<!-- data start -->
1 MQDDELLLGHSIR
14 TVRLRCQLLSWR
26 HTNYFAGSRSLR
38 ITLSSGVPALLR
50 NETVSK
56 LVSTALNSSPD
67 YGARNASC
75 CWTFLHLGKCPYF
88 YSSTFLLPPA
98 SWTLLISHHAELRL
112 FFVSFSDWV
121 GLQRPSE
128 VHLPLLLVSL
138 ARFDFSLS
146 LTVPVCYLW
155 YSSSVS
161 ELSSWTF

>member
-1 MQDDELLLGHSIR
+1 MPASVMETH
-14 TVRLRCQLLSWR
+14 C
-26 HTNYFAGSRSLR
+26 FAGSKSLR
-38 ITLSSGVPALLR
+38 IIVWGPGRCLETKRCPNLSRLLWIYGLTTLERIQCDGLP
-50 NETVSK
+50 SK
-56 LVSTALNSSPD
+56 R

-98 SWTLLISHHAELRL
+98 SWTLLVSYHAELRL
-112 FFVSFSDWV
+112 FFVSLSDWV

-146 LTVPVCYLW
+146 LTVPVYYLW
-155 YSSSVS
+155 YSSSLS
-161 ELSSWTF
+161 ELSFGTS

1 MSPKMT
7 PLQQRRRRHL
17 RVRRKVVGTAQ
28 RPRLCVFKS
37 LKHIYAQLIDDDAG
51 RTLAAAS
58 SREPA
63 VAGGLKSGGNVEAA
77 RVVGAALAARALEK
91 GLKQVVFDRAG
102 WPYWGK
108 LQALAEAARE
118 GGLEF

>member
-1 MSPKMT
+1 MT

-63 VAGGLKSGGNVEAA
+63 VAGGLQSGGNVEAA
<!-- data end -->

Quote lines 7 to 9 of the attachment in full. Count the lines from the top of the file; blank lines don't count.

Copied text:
67 YGARNASC
75 CWTFLHLGKCPYF
88 YSSTFLLPPA